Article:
Elaine de Kooning’s 'Bacchus #10' // 'Masquerade' by Anna Clyne
At first glance, Elaine de Kooning’s “Bacchus #10” seems like an abstraction that doesn’t represent anything - purely a combination of colors, lines, and shapes. When you take a closer look at the swaths of gray, blue, and purple at the center of the painting, does something begin to emerge? What do you see?
De Kooning was inspired by a 19th century sculpture of the Roman god Bacchus, painting a series of works capturing the twisting, dynamic form of the statue. As the god of wine, debauchery, and excess, Bacchus (also known as Dionysus in Greek mythology) has inspired countless rituals, parties, and festivals throughout the ages.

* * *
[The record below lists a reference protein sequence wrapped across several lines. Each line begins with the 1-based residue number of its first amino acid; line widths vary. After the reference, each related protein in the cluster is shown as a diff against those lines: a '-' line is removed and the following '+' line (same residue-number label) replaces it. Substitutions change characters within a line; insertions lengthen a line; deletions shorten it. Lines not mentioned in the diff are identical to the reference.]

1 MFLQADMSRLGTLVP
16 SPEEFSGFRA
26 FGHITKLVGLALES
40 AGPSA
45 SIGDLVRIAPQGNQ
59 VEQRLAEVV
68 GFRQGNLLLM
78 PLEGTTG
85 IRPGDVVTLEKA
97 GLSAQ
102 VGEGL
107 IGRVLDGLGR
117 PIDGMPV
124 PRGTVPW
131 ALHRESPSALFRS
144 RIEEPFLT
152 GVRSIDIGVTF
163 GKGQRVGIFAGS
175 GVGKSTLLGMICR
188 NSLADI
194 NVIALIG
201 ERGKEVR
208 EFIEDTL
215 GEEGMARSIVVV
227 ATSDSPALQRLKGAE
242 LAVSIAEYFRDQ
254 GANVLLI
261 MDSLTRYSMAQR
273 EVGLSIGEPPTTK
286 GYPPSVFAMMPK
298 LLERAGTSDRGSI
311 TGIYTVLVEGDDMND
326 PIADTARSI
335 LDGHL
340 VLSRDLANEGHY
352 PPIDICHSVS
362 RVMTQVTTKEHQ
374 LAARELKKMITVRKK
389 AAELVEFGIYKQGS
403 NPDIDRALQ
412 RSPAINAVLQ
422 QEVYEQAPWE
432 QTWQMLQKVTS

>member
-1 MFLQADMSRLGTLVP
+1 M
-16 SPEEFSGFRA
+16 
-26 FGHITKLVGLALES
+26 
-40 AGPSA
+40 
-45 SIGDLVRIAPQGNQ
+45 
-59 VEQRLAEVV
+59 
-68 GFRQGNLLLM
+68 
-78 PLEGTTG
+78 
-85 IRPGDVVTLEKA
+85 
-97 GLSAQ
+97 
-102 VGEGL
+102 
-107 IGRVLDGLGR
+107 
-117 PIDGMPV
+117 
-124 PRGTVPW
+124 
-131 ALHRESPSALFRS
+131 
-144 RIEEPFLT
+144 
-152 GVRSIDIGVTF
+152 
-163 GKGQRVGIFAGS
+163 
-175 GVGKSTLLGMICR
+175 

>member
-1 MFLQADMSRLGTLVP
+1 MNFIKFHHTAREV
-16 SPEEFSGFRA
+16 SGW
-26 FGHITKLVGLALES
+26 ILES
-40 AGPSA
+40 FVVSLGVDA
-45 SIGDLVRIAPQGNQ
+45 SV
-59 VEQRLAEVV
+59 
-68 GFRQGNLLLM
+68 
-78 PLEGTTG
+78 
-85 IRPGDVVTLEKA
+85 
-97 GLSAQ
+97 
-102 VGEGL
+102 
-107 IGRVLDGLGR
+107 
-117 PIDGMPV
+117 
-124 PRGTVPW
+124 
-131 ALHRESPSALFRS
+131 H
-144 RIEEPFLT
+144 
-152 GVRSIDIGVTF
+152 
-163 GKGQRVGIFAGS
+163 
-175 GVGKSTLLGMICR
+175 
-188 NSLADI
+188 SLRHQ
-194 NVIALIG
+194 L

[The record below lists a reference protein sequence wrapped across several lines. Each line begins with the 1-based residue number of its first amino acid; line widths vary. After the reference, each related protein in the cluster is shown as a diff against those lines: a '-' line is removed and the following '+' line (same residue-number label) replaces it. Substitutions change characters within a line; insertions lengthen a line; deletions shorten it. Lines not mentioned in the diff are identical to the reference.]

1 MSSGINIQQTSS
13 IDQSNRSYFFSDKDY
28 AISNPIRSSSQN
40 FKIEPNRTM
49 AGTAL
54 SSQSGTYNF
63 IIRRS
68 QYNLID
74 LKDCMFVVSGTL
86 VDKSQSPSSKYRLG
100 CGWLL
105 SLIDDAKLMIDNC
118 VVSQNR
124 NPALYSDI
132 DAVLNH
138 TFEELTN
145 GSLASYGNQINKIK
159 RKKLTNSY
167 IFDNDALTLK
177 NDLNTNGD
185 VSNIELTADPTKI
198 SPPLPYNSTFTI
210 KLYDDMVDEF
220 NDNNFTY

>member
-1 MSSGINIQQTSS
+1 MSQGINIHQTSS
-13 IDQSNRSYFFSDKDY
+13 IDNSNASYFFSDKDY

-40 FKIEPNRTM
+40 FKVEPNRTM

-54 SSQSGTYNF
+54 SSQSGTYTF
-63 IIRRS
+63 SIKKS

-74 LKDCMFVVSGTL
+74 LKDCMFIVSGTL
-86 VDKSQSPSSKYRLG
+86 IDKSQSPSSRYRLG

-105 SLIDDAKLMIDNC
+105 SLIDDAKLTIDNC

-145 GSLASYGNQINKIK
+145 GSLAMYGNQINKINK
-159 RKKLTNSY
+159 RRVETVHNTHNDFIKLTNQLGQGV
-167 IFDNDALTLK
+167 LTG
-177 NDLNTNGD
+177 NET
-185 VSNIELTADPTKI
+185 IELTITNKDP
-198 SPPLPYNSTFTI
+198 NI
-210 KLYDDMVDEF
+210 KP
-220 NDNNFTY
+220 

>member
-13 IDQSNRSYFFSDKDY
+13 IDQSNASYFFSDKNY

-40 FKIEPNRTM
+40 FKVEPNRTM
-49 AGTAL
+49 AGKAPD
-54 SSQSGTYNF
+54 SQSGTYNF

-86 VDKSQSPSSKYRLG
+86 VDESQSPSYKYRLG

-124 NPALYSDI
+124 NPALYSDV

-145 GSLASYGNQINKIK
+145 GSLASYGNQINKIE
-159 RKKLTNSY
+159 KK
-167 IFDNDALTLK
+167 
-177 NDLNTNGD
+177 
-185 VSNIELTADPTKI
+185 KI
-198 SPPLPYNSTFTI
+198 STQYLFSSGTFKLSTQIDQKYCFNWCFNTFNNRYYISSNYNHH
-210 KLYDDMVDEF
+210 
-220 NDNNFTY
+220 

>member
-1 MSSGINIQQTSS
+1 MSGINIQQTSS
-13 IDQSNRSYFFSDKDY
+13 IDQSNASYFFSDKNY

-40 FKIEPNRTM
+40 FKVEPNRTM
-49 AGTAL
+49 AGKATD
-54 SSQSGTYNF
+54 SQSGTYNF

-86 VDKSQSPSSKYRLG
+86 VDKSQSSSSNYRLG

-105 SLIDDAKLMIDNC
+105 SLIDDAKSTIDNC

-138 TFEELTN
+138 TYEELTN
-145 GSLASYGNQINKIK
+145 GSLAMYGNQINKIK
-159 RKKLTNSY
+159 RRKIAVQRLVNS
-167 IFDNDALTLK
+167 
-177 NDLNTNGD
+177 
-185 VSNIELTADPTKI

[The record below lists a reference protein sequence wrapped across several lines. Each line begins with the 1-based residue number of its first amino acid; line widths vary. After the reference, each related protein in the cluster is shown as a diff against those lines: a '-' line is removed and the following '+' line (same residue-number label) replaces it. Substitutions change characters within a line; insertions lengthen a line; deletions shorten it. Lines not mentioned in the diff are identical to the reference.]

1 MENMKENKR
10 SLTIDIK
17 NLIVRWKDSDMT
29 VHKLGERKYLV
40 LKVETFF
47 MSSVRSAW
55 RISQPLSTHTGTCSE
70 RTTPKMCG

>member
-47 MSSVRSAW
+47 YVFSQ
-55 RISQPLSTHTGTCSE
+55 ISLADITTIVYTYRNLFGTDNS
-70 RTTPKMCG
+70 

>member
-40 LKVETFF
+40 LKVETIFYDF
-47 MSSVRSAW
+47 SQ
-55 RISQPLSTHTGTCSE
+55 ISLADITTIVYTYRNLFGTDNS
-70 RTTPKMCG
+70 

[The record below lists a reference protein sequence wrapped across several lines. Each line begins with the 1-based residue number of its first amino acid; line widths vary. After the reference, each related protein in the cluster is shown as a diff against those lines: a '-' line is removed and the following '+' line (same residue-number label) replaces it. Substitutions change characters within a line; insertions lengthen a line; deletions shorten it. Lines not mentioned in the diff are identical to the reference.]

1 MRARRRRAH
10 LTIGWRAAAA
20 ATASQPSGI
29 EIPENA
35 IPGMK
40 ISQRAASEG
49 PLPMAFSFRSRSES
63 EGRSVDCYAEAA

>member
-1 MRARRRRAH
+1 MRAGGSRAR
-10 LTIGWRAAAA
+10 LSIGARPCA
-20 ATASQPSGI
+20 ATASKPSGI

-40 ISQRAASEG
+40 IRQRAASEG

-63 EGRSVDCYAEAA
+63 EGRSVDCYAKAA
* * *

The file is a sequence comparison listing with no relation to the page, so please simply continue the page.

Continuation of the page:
When listening to Anna Clyne’s “Masquerade,” you can hear party-goers dance around wildly, watch acrobatics in the street, or even set off fireworks. Inspired by 18th century promenade concerts held in London’s pleasure gardens, Clyne’s music paints a similar portrait of revelry as de Kooning’s depiction of Bacchus. As you listen, it’s easy to reflect on how humans have gathered to celebrate together throughout history.
Want to explore more music inspired by art from 'Beyond Ninth Street: Legacies of Women in Abstraction?' Listen to our Spotify playlist for full pieces.
Find more information about 'Beyond Ninth Street: Legacies of Women in Abstraction' on the Kemper's website.
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View the full Kemper Museum Permanent Collection here.